‘Disobedience’ is a Reserved But Deeply Affective Exploration of Faith and Identity


After the international acclaim of A Fantastic Woman, that landed Sebastián Lelio his first Academy Award for a foreign language film, the Chilean director makes his English language debut with an adaptation of British author Naomi Alderman’s 2006 novel Disobedience. A fraught, quiet film, it navigates the complicated reunion of a woman and her estranged Orthodox Jewish community after the death of her father, a Rabbi.

Ronit Krushka (Rachel Weisz) has been living and working as a photographer in New York City for some years under the professional name ‘Ronnie Curtis,’ but a devastating phone call brings her back to her childhood home in North London. There Ronit is reunited with the two best friends of her youth, Dovid (Alessandro Nivola) and Esti (Rachel McAdams), whom she is stunned to learn have married in her absence. Ronit’s return creates an immediate and tangible rift in the tight-knit Orthodox community; the hardened stares of the neighbours she left behind betray the gravity of the great shame that led Ronit to leave in the first place. Disobedience’s marketing makes no secret of the plot which is about to unravel as Ronit and Esti confront the feelings between them that have laid dormant for years.

As the romance they kindled as young girls begins to reignite, unspoken words and repressed desire bubble away under the surface until finally, the women are compelled to give in. Remarkably, the score does not surrender to romantic crescendo; instead the stillness is permeated only by staccato breaths and anxious sobs that speak the language of love desperate to be felt. Nor does the narrative rely on flashbacks to colour the past; instead the painful history Ronit and Esti share is communicated in the beautifully controlled performances by Weisz and McAdams that fray at the edges, loaded with a devastating tension and inevitability. The two women portray antitheses of lifestyle, but are connected by chemistry that feels innately genuine and deeply affective.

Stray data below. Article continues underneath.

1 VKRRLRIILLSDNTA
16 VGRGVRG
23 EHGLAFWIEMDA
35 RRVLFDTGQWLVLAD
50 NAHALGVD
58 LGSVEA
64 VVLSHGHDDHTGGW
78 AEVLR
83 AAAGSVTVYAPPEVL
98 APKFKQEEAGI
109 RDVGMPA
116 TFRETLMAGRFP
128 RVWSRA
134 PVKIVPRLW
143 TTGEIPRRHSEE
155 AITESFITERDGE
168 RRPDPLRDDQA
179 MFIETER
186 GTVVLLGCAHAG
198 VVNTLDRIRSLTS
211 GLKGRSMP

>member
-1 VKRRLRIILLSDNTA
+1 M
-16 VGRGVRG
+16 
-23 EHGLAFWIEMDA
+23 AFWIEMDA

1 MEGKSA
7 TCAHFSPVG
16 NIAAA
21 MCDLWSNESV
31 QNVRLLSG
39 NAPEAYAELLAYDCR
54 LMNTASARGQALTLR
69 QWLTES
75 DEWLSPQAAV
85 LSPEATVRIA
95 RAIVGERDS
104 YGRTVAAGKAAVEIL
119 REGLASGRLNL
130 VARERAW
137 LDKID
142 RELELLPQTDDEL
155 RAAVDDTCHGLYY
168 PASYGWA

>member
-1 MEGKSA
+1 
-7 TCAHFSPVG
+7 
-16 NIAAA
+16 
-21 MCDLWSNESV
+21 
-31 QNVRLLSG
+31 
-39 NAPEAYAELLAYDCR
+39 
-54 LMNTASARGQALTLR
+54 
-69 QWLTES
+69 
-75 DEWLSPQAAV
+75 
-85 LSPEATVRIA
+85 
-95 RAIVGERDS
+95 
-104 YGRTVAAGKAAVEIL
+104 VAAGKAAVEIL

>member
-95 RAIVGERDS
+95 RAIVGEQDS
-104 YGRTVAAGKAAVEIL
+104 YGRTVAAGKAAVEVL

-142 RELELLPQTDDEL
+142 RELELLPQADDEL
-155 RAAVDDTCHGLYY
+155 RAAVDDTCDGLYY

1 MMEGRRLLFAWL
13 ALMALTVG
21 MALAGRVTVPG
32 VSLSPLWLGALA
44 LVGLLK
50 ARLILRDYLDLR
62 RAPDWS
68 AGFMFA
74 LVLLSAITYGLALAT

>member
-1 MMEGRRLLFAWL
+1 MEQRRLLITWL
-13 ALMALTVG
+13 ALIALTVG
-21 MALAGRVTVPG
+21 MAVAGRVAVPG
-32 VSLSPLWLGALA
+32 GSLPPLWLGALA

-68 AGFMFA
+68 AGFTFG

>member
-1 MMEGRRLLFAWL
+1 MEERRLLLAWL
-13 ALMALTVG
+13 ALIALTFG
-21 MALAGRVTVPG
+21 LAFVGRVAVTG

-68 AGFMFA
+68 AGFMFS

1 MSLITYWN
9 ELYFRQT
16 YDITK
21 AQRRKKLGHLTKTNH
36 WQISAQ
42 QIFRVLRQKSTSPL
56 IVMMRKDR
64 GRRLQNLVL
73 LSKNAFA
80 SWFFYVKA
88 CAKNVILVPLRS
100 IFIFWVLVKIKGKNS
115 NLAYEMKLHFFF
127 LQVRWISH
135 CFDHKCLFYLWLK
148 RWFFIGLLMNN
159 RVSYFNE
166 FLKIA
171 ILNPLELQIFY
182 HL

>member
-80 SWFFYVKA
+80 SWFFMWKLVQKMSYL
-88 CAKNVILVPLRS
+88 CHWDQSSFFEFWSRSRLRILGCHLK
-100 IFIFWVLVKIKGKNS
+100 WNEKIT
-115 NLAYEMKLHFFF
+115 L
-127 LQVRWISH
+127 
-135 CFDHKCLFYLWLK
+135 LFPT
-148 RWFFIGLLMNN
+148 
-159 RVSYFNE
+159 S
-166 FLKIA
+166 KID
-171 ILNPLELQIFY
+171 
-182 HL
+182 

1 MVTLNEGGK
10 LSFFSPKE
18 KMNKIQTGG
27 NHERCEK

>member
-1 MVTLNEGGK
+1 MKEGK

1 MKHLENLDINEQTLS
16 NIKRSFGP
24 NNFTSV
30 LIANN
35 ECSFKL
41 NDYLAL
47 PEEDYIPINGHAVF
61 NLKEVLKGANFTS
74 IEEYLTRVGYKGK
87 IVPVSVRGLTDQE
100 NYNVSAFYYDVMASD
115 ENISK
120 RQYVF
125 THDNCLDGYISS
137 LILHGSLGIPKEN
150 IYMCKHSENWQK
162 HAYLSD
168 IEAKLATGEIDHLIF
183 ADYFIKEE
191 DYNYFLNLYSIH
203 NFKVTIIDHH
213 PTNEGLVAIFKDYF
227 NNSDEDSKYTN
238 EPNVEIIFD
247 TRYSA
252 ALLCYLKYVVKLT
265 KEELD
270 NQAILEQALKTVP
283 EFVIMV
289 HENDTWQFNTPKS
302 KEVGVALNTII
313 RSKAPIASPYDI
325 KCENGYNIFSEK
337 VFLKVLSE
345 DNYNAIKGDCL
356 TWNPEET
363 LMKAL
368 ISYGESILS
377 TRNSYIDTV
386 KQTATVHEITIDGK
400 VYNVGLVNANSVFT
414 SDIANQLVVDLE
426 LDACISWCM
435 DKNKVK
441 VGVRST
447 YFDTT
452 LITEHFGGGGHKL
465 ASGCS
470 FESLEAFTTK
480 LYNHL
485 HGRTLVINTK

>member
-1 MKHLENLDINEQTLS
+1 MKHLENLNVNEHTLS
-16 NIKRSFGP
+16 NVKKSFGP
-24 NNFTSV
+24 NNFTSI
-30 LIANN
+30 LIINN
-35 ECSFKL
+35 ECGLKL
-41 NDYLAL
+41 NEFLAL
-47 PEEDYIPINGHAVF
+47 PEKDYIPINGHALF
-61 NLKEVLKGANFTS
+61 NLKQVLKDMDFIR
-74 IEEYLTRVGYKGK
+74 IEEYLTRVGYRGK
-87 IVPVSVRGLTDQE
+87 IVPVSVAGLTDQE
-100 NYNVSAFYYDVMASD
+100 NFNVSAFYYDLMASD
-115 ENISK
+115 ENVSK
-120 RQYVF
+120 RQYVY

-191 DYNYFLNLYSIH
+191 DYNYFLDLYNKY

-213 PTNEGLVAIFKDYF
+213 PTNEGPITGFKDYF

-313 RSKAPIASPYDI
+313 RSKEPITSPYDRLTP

The triangle of protagonists is completed by Dovid, who cares deeply for both his friends but wrestles with honour and his calling to take over the late Rabbi’s responsibilities for the community he cherishes. Though a potentially antagonistic character, the weight of Dovid’s decisions is not taken lightly, and his conflicted character represents far more than a simple obstacle for the central romance.

Director Lelio paints his picture with a muted palette; sombre tones reflect the grave atmosphere for most of the film, a feeling it never really shakes. Upon my first viewing of the film in sunny LA earlier this year, I was nevertheless struck with a sudden homesickness for my gloomy city. The film strikes an acute balance in its representation of space that at once justifies Ronit’s suffocation and necessary escape, but also nurtures Esti’s sense of familiarity and empowerment in her home life and rituals. What is striking is that Lelio chooses to divert the narrative from the novel’s ending, “so that you would love it,” by the director’s own joking admission in a post-screening Q&A. Rather than joining the ranks of sapphic romance doused in irrevocable tragedy, Disobedience offers a nuanced and reflective look at reconciling fundamental parts of one’s identity, with a comfortingly open-ended outlook.

by Megan Wilson

Megan Wilson is a northerner currently studying film at King’s College London, and recently completed a semester at the University of Michigan. She is passionate about cats, old musicals, and turtleneck sweaters, but is not in fact an 80-year-old man. Her favourite films include CarolMoonlightSingin’ in the Rain, and Matilda. Find her on Twitter: @bertmacklln

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